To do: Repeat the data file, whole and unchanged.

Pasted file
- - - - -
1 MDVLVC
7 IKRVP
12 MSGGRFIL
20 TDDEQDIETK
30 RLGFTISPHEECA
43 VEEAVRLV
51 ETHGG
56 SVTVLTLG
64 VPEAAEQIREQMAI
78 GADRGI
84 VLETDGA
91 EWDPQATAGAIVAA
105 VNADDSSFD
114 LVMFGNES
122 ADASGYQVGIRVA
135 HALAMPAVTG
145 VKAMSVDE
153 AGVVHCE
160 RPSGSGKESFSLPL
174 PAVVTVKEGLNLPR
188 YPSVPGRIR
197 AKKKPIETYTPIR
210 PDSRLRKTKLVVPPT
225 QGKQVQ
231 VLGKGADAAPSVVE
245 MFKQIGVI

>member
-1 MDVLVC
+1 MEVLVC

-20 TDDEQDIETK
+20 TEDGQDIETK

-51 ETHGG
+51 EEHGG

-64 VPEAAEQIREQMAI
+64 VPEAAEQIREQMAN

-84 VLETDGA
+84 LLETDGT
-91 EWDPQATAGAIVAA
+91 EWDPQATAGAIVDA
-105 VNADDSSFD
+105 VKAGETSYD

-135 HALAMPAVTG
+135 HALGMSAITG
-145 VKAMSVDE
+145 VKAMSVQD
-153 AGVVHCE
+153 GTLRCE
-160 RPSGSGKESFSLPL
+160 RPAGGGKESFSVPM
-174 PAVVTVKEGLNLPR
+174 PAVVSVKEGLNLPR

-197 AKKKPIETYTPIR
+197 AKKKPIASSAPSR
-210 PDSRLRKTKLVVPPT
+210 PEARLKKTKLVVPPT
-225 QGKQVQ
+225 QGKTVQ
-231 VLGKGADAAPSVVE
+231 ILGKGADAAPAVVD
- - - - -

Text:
1 MDVLVC
7 IKRVP
12 MSGGRFIL
20 TDDEQDIETK
30 RLGFTISPHEECA
43 VEEAVRLV
51 ETHGG
56 SVTVLTLG
64 VPEAAEQIREQMAI
78 GADRGI
84 VLETDGA
91 EWDPQATAGAIVAA
105 VNADDSSFD
114 LVMFGNES
122 ADASGYQVGIRVA
135 HALAMPAVTG
145 VKAMSVDE
153 AGVVHCE
160 RPSGSGKESFSLPL
174 PAVVTVKEGLNLPR
188 YPSVPGRIR
197 AKKKPIETYTPIR
210 PDSRLRKTKLVVPPT
225 QGKQVQ
231 VLGKGADAAPSVVE
245 MFKQIGVI

>member
-1 MDVLVC
+1 MEVLVC

-20 TDDEQDIETK
+20 TEDGQDIETK

-51 ETHGG
+51 EEHGG

-64 VPEAAEQIREQMAI
+64 VPEAAEQIREQMAN

-84 VLETDGA
+84 LLETDGT
-91 EWDPQATAGAIVAA
+91 EWDPQATAGAIVDA
-105 VNADDSSFD
+105 VKAGETSYD

-135 HALAMPAVTG
+135 HALGMSAITG
-145 VKAMSVDE
+145 VKAMSVQD
-153 AGVVHCE
+153 GTLRCE
-160 RPSGSGKESFSLPL
+160 RPAGGGKESFSVPM
-174 PAVVTVKEGLNLPR
+174 PAVVSVKEGLNLPR

-197 AKKKPIETYTPIR
+197 AKKKPIASSAPSR
-210 PDSRLRKTKLVVPPT
+210 PEARLKKTKLVVPPT
-225 QGKQVQ
+225 QGKTVQ
-231 VLGKGADAAPSVVE
+231 ILGKGADAAPAVVD